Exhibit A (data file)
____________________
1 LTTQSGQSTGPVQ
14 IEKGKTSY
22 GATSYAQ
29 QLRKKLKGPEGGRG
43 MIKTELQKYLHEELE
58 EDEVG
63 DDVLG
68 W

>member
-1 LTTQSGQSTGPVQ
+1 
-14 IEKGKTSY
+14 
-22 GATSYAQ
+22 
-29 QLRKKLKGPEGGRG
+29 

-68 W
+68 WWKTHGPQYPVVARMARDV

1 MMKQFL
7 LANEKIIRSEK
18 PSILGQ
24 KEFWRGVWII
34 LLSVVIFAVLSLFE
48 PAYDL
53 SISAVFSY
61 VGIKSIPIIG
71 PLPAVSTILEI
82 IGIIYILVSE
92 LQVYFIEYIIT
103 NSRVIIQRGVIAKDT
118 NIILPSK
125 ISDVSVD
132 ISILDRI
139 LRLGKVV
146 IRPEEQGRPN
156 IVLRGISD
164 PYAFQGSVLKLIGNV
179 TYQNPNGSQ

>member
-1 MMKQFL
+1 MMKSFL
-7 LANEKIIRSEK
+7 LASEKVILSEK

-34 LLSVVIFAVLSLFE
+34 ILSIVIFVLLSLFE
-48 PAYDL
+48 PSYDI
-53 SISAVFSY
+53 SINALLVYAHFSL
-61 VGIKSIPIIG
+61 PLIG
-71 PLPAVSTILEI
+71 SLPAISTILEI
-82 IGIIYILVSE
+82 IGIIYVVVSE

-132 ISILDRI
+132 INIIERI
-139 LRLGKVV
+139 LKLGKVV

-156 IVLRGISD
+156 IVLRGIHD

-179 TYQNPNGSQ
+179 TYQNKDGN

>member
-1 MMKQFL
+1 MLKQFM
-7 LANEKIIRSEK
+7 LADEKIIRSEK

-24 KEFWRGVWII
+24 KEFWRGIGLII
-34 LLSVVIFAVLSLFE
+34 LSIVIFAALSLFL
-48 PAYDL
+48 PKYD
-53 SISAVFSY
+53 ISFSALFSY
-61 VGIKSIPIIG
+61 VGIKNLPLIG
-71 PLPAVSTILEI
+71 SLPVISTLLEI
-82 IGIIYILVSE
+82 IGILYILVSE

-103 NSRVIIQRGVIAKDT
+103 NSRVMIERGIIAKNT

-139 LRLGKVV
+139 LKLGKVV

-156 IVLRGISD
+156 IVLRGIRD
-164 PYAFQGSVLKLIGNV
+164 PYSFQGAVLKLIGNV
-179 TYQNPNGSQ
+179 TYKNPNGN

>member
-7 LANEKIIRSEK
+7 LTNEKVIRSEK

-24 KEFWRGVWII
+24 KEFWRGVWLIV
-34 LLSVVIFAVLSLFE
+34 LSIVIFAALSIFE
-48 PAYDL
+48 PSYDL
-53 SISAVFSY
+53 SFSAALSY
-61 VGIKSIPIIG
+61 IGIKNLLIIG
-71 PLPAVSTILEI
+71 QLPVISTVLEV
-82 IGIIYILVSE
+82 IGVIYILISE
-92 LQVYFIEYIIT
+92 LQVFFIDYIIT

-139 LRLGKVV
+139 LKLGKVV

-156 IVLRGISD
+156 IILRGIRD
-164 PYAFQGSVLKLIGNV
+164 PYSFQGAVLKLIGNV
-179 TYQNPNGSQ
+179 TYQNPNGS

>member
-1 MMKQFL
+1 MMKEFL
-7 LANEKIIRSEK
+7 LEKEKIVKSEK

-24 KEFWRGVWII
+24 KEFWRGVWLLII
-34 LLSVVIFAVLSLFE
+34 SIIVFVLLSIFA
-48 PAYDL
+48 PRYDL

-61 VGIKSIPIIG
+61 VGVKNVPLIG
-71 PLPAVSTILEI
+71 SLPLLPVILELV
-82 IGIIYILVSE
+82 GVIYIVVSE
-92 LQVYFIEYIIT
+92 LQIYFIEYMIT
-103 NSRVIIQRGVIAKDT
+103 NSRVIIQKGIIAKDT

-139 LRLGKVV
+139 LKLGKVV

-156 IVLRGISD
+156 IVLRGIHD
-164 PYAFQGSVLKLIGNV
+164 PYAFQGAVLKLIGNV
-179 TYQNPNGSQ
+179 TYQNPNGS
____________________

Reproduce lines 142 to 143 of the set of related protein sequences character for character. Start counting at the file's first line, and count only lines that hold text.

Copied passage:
-139 LRLGKVV
+139 LKLGKVV